Today’s Google Doodle says it all. Alice Paul, a leader in the Suffragette movement of the 1910’s, was born today in 1885. The Suffragette movement can teach us a lot about Inspiring Action. People had been talking about a woman’s right to vote for decades. But these brave women knew that talking was not getting them anywhere. So they took action.
They did all the conventional actions that protests are known for. They marched. They organized. It got them some press. But it also got them ridiculed. Indeed, the name “Suffragettes” was first used in a derogatory way by a journalist, adding “ette” to the word suffrage to feminize the idea of freedom and thereby make it oh so cute. “Look at these adorable little women pretending to want to choose their leaders! Bless their pretty little heads!” But instead of fighting against that ridicule, they embraced it. They even hardened the G and began pronouncing it “suffraGETs” implying that they intended to GET everything they were asking for.
In 1909, Alice Paul and Amelia Brown took a brave action that they knew would land them in jail. They disguised themselves as cleaners at a banquet for English Prime Minister Asquith and other cabinet ministers. When Asquith stood up to speak, Paul and Brown threw their shoes and broke stained glass windows, screaming “Votes for women!” They were arrested and put in jail, where they began a hunger strike. Their jailers force-fed them with tubes.
The movement began selling a board game based on this story. It was called “Pank-A-Squith” (based on the names of Suffragette leader Emmeline Pankhurst and Prime Minister Herbert Asquith). The goal of the race-style game was to reach the Houses of Parliament, the pinnacle of achievement for the campaign for Woman’s Suffrage. But first you had to get through the dark stuff. Like going to jail. And being force-fed. And laughed at. The game was sold in shops and could be ordered by mail. The proceeds went to the movement.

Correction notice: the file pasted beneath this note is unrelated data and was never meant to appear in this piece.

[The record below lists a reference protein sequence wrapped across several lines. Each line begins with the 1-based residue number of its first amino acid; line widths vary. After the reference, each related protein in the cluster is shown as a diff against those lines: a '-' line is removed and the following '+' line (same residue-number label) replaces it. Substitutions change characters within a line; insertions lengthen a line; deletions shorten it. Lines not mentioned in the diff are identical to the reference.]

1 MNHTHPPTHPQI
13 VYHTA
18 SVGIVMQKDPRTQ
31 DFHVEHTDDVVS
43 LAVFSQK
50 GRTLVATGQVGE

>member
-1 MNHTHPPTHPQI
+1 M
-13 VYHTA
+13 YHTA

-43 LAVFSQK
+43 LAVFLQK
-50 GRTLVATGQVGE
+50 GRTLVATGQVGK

Board games were the social media of the time. Imagine daddy being forced to sit and play a game of “Pank-A-Squith” with his wife and two daughters. “Oh, poor Daddy! You’ve been thrown in jail for asking for your rights again!”
Next time you think your brand is too serious to make something fun or to engage in social media, remember Alice Paul and the Women’s Suffrage Movement. What would they do? Roll the dice. You might just win.
This is Brian Kelly, but you can call him ThePointsGuy.
Who is he?
Well, as he states in his twitter bio, he’s “living proof that frequent flyer miles and credit card points are not worthless”.
I was first introduced to ThePointsGuy, by our Chief Mark DiMassimo a few short weeks ago. I had just taken a red-eye flight from San Francisco to Newark. Situated uncomfortably in my middle seat, in between a snoring businessman and a mother holding her crying baby, I accumulated a total of one hour’s rest on the five-hour coast-to-coast adventure.
I try not to let snobbish and pompous thoughts infiltrate my conscious, but with a long day of work on the horizon, I couldn’t help but peak my eyes over the seat in front of me and glare into the first class cabin.
Like a child jealous of his best friend’s toy, I thought to myself “I want that. No, no, I NEED that.”
The idea of kicking my feet up in luxury quickly escaped my mind. As a recent postgraduate, the hypothetical of taking first class excursions is likely more than a decade away, if not more. In my current situation, it’s just outside the realm of possibility.
ThePointsGuy would say otherwise.
ThePointsGuy would probably tell me about the different champagnes that they offer. He might even tell me about the time a personal Italian Chef named Enrico brought him a Thanksgiving meal while he was 35,000 feet above the Atlantic. But he would almost certainly tell me that he did it all by using earned miles and credit card points, before explaining that if I took his advice, I could too.
And perhaps I could. He makes it all sound so easy with his 10-step process for beginners like myself.
Brian Kelly has been taking advantage of flier miles and credit card points since he was a 13-year old booking his father’s business trips.